Lunenburg originally was part of Brunswick County which was established during the reign of George II of England. Among his numerous titles was Duke of Brunswick-Luneburg (this spelling is correct). When this territory was divided, one section became Brunswick County and the other Luneburg, later Anglecized to Lunenburg.
Lunenburg County is proudly and historically known as the “Mother of Counties.” After being formed from Brunswick on May 1, 1746, Lunenburg went on to provide territory for the formation of nine other counties after 1753-Charlotte, Partick and Henry-hence, the title, “Mother of Counties.” The first Lunenburg Courthouse was located in what is now Mecklenburg County.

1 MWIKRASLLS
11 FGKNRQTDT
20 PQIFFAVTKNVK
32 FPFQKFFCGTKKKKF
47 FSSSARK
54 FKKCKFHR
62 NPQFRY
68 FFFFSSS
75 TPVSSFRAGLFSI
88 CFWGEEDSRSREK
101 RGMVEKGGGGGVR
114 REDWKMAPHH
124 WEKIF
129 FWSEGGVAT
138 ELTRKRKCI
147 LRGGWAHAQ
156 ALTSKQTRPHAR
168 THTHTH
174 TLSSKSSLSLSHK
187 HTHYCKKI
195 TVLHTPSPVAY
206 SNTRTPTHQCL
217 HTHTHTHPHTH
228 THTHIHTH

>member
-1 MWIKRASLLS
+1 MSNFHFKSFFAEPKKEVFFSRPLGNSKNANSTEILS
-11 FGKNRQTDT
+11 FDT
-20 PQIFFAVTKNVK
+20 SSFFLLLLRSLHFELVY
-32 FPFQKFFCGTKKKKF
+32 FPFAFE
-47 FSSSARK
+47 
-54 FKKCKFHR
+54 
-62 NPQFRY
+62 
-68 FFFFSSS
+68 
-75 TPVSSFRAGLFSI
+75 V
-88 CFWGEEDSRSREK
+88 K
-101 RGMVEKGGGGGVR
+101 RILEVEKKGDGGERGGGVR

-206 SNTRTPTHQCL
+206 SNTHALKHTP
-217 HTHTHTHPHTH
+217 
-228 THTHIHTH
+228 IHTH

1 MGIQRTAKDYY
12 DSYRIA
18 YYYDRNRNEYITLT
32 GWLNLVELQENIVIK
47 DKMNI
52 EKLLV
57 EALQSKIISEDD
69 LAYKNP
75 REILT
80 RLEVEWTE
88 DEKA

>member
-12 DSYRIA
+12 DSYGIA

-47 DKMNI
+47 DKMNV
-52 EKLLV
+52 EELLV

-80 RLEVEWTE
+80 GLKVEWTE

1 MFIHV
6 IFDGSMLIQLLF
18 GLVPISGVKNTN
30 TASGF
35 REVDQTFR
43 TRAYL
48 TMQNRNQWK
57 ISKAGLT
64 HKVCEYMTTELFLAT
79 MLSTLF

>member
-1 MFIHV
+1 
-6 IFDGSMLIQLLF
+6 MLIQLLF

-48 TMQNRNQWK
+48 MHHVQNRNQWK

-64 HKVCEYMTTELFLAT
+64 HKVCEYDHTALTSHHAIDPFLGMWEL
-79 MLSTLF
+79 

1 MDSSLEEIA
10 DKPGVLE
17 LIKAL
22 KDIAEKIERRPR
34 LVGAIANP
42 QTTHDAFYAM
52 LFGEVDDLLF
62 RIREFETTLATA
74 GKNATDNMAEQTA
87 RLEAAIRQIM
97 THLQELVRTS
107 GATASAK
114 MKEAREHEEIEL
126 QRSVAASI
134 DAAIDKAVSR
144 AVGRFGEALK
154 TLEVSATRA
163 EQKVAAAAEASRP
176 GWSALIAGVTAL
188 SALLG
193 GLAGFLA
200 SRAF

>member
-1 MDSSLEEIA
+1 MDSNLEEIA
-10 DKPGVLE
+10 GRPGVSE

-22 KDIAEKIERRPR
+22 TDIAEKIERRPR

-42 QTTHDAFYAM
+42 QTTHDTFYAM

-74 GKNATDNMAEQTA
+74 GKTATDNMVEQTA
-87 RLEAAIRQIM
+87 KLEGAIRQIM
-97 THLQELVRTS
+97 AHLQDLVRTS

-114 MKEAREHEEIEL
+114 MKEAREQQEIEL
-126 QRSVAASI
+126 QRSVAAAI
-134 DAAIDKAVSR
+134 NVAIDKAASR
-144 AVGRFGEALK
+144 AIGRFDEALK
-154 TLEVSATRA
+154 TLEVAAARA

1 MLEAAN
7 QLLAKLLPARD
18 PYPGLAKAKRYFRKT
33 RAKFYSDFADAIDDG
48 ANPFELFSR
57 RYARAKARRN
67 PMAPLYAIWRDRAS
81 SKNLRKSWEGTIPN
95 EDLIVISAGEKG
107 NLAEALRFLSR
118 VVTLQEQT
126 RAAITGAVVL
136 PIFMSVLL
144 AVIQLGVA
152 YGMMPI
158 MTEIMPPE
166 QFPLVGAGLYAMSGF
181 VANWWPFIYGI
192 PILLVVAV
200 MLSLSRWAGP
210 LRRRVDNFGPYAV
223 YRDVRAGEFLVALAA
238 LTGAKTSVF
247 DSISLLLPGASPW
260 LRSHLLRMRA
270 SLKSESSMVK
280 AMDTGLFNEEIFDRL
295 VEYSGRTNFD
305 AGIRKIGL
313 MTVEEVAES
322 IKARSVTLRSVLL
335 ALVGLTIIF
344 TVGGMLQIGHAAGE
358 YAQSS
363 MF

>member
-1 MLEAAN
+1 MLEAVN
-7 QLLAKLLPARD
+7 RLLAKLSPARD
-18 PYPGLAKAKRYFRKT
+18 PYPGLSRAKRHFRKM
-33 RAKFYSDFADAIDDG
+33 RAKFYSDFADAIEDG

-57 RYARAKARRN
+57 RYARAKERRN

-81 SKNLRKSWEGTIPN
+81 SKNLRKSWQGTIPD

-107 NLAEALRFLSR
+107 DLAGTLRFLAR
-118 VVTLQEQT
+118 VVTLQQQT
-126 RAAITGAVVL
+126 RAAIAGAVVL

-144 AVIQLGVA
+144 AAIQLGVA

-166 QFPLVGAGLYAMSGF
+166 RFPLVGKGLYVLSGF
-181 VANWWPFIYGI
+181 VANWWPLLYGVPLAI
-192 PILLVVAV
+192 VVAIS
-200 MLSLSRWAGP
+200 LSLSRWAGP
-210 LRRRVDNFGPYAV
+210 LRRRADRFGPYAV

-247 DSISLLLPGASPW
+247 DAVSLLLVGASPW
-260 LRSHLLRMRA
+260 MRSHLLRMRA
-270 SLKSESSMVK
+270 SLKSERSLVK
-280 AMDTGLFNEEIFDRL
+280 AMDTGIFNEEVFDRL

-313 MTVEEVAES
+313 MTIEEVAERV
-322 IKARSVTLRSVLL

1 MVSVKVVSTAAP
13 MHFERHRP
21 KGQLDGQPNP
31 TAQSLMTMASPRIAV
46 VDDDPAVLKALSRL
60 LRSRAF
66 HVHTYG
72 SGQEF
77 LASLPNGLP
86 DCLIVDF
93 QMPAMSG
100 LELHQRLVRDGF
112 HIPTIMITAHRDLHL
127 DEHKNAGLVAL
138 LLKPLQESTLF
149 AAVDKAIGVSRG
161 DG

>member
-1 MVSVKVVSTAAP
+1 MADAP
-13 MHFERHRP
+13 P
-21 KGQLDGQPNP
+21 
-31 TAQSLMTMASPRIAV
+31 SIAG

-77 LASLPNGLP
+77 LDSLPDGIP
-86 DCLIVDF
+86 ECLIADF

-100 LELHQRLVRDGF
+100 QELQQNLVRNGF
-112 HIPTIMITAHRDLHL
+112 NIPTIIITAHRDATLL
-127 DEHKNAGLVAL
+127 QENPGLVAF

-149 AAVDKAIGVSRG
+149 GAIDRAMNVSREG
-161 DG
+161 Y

Lunenburg is one of only thirteen counties in Virginia known as “The Hanover Counties” because they bear names associated with various persons of the royal House of Hanover. Lunenburg is also historically known as “The Old Free State of Lunenburg,” a title bestowed at the beginning of the Civil War in 1861. Lunenburg, largely agricultural, is known for its red clay and climate suited to various crops, mainly tobacco which has been and remains the principal cash crop. The abundant red clay was beneficial for building, resulting in the historic courthouse and many of its antebellum (pre-war) homes and chimneys being constructed of hand-kilned bricks from native soil. The present Lunenburg Courthouse building, the county’s third, was erected between August 1824 and March 1827. The historic Lunenburg County Courthouse (Circuit Court) embodies the architectural characteristics of Thomas Jefferson and carries the great distinction of being one of only four Jeffersonian Courthouses in Virginia. Though still beautiful and statuesque, the courthouse building and grounds have been altered to varying degrees over the years. The Lunenburg Board of Supervisors completed construction of a new Courts Building, housing various local government offices in 2006 and renovations to the historic Courthouse in 2009. The renovations and new construction are intended to be architecturally compatible with the 176-year old original structure and immediate surroundings to maintain the original integrity of the buildings and grounds.